By Ruwantissa Abeyratne
No one seems to care much about air cargo, at least not the international community. When it comes to “consumer protection,” as the International Civil Aviation Organization calls it, it is always the passenger who is referred to, not the shipper.
Two major international events in 2013 at ICAO have some bearing on this much-neglected area. The first has already taken place. The Sixth Worldwide Air Transport Conference was held in Montreal at ICAO Headquarters in March. More than 1,000 delegates and observers from 131 member countries and 39 international organizations attended.
At this conference, there were two recommendations for air cargo services – one for the countries and one for ICAO. The first was that countries should give due regard to the distinct features of air cargo services when exchanging market access rights so as to promote the services’ development.
The recommendation also stated that countries should continue to liberalize air cargo services through all available avenues and share experiences with other countries.
The second recommendation was that ICAO should take the lead in the development of a specific international agreement to facilitate further liberalization of air cargo services. It also stated that while developing new regulations for air cargo, ICAO should consult with experts, countries, the industry and interested stakeholders.
There is nothing so far to indicate that there has been any such initiative. In the least, ICAO has not even given any hint as to how it proposes to “take the lead” in developing a specific international agreement for cargo. The only evidence is an ambivalent statement that ICAO will “follow up” on the outcome of the Worldwide Air Transport Conference by continuing consultations with its Air Transport Regulation Panel.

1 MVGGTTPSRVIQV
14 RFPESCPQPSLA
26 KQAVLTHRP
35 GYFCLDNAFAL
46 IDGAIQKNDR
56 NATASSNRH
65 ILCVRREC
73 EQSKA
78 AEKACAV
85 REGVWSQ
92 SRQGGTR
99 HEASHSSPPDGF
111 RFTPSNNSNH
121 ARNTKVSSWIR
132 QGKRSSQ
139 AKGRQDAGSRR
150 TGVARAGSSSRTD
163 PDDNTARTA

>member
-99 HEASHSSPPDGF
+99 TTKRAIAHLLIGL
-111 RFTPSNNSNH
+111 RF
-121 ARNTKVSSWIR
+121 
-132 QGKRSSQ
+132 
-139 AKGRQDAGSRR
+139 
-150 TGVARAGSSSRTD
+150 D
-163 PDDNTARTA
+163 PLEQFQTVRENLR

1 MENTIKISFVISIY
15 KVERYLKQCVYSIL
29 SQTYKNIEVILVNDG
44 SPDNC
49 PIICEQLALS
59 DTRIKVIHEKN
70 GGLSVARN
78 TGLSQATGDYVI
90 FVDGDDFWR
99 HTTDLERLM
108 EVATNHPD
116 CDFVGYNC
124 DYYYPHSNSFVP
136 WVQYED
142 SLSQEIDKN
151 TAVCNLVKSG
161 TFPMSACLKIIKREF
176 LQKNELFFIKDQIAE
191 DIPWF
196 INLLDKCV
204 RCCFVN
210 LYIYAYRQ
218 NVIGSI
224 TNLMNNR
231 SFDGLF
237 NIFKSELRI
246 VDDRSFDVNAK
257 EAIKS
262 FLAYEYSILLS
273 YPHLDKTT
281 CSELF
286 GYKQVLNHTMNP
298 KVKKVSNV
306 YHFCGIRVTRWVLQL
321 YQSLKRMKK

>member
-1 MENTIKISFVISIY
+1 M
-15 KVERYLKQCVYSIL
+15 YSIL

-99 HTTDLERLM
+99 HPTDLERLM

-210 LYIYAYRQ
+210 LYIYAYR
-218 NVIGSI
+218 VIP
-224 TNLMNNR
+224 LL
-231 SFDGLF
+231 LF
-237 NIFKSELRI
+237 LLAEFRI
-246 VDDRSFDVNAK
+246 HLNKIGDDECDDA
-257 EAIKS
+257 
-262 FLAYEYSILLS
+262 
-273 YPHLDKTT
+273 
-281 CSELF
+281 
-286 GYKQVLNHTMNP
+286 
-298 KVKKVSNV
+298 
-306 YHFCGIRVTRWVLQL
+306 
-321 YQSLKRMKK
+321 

This comes nine months after the recommendation.
The second large ICAO event is the upcoming 38th Session of the ICAO Assembly to be held in late September and early October.
There will be a whole new resolution requesting that the ICAO Council ensure that standards on facilitation address the requirements of member countries with respect to administration of border controls, cargo and passengers and advances in technologies. The resolution also urges countries and operators to make all possible efforts to speed up the handling and clearance of air cargo, while ensuring the security of the international supply chain.
This is all that ICAO says about air cargo, while in its own admission the organization admits: “Air cargo also became increasingly important to global trade, achieving an 18.5 percent growth in the past three years in terms of total tonne kilometres performed.”
It is difficult to understand this neglectful mindset on the air cargo sector, particularly since when the arrivals terminal of Jomo Kenyatta Airport in Nairobi was gutted by fire in August, the Kenyan authorities grounded all international passenger flights – but kept the freighters going without interruption. This was because the export by air of perishable African products to the West, particularly Europe, is the lifeblood of many Eastern African States.
I wonder what the 57 African member countries of ICAO might think of this.
Ruwantissa Abeyratne is a former senior legal officer at ICAO.